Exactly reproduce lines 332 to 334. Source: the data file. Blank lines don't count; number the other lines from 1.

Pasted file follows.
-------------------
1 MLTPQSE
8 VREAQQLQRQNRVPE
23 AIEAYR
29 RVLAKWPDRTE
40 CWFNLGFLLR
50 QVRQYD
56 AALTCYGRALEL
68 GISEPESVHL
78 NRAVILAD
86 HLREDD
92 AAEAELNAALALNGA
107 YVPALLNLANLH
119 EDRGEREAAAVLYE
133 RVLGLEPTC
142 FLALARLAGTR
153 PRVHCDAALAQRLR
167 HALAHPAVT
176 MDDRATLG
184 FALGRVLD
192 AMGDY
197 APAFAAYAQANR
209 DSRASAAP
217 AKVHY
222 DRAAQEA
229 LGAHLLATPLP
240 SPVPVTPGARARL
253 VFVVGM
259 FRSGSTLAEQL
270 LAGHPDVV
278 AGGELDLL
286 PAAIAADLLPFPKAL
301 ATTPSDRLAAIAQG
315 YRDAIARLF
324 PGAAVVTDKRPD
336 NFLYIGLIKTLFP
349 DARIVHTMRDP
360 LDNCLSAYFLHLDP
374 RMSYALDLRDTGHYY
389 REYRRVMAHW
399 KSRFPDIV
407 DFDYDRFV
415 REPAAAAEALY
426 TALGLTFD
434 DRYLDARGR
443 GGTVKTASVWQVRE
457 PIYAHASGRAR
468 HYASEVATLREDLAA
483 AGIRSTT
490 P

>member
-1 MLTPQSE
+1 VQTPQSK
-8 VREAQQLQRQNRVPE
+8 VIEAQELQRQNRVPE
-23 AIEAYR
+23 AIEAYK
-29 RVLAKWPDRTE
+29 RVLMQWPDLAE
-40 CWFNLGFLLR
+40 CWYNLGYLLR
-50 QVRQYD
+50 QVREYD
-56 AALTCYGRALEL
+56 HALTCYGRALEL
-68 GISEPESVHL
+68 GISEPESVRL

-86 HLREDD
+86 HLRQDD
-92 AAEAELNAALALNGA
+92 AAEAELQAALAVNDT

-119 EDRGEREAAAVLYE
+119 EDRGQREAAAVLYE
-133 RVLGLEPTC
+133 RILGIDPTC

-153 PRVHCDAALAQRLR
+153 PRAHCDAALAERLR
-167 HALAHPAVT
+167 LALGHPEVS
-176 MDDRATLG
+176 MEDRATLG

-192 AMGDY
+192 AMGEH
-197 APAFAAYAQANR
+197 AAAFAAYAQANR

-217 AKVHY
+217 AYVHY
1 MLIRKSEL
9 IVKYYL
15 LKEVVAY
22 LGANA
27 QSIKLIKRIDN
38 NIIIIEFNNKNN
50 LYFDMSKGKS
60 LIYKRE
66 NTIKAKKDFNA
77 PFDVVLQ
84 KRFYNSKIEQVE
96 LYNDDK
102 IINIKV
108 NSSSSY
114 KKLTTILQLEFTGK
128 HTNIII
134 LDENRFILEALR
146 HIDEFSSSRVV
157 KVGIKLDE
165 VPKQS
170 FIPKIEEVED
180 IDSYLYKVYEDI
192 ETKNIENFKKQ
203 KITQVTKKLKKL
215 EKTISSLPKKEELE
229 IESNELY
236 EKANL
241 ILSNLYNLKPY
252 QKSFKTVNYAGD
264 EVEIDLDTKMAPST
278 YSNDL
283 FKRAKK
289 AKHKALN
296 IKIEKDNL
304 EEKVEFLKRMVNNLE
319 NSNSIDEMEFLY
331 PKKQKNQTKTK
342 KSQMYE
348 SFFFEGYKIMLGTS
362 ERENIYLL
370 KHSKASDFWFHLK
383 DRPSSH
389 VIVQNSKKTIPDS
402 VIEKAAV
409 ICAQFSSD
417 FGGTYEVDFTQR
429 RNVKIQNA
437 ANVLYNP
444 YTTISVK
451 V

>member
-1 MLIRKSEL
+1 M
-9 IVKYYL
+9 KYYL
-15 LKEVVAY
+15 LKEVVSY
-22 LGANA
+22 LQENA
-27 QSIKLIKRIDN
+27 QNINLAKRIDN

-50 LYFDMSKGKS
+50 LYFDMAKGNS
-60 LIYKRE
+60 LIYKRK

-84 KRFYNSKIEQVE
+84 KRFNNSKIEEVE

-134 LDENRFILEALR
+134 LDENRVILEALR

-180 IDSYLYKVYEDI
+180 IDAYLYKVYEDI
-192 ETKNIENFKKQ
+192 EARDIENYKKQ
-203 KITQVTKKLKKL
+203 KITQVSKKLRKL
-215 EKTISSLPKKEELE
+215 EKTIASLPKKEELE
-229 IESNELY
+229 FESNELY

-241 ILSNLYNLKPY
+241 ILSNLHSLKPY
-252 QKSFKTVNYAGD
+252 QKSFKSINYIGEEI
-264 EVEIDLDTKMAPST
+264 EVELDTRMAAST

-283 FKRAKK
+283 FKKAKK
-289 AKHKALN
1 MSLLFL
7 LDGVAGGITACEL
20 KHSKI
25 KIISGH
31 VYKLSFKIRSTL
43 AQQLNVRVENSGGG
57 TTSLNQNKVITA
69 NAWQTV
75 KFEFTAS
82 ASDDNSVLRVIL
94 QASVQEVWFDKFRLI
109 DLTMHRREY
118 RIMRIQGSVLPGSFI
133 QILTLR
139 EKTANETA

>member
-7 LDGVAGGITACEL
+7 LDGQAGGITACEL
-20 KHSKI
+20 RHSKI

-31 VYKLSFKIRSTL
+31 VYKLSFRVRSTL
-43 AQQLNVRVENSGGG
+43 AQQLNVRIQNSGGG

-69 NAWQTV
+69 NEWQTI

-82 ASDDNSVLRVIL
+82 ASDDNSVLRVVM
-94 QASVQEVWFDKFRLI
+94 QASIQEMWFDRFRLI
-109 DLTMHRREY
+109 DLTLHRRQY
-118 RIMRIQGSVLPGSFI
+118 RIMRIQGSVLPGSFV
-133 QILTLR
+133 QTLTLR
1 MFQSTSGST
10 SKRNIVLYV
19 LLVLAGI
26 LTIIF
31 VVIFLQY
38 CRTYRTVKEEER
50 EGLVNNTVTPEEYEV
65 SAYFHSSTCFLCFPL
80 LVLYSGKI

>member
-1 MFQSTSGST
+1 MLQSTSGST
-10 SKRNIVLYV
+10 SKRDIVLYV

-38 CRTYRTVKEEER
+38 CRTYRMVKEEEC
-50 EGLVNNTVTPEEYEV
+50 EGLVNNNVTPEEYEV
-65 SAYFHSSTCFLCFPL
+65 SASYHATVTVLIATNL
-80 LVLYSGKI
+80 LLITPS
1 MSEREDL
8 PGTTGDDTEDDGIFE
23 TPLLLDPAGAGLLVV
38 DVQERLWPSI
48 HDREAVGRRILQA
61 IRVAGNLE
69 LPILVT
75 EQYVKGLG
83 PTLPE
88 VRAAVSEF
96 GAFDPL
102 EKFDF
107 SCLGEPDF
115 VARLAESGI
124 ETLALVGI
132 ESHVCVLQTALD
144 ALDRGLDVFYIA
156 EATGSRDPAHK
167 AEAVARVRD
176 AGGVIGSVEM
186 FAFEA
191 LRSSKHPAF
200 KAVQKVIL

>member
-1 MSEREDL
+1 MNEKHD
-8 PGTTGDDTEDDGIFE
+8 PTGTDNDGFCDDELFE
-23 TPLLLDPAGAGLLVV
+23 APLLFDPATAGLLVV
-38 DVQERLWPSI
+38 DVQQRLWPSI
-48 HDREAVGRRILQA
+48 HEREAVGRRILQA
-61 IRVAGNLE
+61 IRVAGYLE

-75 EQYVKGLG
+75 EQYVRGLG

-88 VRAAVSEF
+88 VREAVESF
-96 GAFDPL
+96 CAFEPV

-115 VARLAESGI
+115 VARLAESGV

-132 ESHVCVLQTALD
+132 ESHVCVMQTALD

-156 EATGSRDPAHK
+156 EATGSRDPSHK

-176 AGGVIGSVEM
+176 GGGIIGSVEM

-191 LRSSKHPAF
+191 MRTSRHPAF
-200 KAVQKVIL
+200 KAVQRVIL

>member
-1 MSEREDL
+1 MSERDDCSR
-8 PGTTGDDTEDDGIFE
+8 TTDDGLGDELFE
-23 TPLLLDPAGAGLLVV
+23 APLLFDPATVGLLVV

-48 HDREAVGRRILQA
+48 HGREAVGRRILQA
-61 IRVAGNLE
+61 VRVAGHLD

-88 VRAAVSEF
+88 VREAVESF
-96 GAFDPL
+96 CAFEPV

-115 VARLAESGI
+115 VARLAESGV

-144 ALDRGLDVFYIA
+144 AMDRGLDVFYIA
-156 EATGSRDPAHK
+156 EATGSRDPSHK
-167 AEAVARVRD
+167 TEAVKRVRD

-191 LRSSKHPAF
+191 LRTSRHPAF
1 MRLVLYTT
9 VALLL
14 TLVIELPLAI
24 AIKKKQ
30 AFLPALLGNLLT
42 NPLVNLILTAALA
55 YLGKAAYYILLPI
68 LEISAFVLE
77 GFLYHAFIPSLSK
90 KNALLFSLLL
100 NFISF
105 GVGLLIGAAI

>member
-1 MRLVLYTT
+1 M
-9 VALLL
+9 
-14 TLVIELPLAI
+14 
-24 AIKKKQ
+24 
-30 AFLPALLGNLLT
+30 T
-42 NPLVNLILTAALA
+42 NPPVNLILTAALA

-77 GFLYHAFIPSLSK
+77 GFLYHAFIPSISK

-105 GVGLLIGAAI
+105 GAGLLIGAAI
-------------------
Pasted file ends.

+24 
-30 AFLPALLGNLLT
+30 T